IMF: ‘Women are good for the economy’

16 Apr 19

A senior figure from the IMF has called for the greater financial inclusion of women in financial institutions across the world, arguing that this would benefit economic performance.

David Lipton IMF first deputy managing director told an IMF and International Finance Corporation seminar on Saturday that discrimination is holding women back, from executives in boardrooms to women who seek education, access to financial services and employment opportunities.

He commented: “Many young women aspire to join our institutions from graduate programmes but the behaviour they face during their studies and early careers drives any away from our field. That drains our intellectual capital.”

Greater diversity, he maintained, means “less group-think and better decision making”.

“Research shows that having more women in leadership positions leads to greater financial stability, lower levels of non-performing loans and higher profits. Banks with a higher share of women on their boards were more stable in 2008, when the global financial crisis hit.”

He noted that nearly one billion of the 1.7 billion people globally without access to banking services are women, but fewer than 20% of bank and supervisory board members across the world are female.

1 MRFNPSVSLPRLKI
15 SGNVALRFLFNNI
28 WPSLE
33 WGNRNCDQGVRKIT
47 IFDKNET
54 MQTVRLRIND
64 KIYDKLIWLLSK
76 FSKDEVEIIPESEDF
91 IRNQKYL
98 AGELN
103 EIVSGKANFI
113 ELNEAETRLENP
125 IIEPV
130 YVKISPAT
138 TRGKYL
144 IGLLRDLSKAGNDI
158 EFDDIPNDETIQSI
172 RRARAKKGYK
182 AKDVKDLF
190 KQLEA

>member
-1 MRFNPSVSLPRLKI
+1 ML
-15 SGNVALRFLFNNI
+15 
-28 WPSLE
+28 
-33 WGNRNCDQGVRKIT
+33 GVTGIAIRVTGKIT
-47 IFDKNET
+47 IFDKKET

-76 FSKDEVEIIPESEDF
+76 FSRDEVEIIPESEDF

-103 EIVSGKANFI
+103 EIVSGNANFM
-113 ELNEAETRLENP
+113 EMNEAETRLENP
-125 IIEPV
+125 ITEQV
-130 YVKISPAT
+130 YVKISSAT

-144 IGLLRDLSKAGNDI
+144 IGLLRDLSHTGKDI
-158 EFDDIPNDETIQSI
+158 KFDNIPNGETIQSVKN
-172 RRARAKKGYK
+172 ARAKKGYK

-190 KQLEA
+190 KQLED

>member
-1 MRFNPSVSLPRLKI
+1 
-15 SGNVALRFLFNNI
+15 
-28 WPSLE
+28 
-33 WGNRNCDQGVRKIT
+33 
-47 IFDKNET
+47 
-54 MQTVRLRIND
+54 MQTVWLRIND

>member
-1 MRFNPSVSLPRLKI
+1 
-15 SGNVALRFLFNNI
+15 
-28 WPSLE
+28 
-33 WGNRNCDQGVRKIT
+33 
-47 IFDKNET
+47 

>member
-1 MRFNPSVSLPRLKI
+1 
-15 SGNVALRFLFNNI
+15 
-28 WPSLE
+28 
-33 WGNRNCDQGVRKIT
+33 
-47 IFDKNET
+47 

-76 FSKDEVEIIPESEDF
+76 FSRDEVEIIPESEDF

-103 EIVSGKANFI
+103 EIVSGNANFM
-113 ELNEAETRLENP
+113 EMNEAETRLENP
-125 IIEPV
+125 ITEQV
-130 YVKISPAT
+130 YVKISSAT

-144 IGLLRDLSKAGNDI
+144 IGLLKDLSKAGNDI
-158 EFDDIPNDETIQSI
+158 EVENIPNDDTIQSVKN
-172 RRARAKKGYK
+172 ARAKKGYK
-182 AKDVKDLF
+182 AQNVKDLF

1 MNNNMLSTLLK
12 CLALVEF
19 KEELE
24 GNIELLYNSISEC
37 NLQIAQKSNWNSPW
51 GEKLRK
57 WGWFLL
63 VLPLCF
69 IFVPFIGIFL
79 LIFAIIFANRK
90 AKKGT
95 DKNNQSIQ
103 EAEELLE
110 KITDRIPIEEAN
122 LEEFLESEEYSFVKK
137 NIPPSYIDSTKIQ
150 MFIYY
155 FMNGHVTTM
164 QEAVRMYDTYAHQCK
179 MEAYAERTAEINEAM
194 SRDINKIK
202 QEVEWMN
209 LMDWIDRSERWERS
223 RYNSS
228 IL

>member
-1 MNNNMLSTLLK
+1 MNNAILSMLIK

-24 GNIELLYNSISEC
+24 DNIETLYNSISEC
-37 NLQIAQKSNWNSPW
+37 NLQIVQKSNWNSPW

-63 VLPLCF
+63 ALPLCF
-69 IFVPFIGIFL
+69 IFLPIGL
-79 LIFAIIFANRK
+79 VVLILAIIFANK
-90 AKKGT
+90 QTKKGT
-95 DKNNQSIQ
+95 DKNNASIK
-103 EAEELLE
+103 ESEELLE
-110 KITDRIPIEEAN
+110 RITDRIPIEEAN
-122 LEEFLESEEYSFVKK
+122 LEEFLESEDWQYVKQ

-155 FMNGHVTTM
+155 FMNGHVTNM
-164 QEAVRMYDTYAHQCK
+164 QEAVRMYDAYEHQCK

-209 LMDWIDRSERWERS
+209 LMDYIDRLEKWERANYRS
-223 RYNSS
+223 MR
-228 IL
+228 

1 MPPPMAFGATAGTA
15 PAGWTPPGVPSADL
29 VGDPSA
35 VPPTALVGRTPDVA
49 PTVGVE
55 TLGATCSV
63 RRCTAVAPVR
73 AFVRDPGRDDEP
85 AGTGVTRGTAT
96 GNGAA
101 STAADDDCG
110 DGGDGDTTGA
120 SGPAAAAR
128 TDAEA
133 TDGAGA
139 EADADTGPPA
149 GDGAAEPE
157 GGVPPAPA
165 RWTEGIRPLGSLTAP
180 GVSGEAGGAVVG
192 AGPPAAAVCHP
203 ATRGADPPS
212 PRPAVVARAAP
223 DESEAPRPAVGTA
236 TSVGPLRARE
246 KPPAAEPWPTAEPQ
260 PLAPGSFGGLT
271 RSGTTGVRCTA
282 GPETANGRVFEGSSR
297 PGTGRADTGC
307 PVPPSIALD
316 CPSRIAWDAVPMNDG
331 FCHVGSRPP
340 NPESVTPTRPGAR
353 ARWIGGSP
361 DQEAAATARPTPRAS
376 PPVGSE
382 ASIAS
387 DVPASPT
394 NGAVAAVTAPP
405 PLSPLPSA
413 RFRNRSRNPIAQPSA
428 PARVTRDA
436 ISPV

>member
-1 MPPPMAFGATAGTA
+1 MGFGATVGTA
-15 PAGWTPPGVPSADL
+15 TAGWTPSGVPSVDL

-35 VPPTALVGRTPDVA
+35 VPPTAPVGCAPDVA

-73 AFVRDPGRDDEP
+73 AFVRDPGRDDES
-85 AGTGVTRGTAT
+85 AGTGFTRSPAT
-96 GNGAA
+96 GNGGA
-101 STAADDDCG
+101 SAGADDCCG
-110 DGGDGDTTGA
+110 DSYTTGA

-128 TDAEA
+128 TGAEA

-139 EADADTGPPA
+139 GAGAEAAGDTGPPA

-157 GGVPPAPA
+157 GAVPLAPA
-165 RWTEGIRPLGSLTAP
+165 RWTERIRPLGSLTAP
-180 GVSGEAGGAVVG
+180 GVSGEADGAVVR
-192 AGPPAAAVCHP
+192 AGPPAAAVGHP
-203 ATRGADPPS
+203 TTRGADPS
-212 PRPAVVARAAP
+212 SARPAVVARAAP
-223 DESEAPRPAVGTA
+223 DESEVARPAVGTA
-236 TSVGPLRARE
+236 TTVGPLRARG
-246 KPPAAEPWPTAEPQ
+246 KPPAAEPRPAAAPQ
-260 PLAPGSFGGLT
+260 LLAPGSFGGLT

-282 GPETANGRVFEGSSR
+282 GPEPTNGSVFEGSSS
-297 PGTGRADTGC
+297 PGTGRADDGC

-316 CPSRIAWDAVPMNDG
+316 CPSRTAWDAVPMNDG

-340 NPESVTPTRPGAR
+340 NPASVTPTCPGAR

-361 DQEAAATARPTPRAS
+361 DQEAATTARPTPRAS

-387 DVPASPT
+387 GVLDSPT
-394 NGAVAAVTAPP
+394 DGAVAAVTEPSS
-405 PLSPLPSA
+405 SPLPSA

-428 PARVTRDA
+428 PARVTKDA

Only 2% of bank chief executives worldwide are women, he added.  

Lipton said that, in the world’s financial institutions, Christine Lagarde, IMF managing director, and Kristalina Georgieva, World Bank chief executive were exceptions to the rule of male dominance. While the IMF would be welcoming a third female executive director in a few weeks and its chief economist was a woman it could do much better – only two of its 24-person executive board were women and it had not yet reached its 2020 goal of 30% of management positions filled by women.

He told the delegates: “Women continue to face conscious and unconscious bias—cultural, religious, or just the propensity of men to hire people who are like themselves. In addition, studies have found that women are held to a higher standard of performance—with women of colour facing even bigger obstacles.”

Lipton applauded the American Economic Association for putting in place sanctions against harassment. He said that harassment and violence against women, added an ugly dimension to the problem and that a shockingly large number of women economists having reported being victims of sexual assault.

He commented: “At the economic level, it is very costly in terms of health and services, reduced productivity and lost opportunities. At the organisational level, sexual harassment cuts to the very soul of an institution. This is criminal behaviour we are talking about. I speak for everyone at the IMF when I say that we must confront sexual harassment and stop it.”

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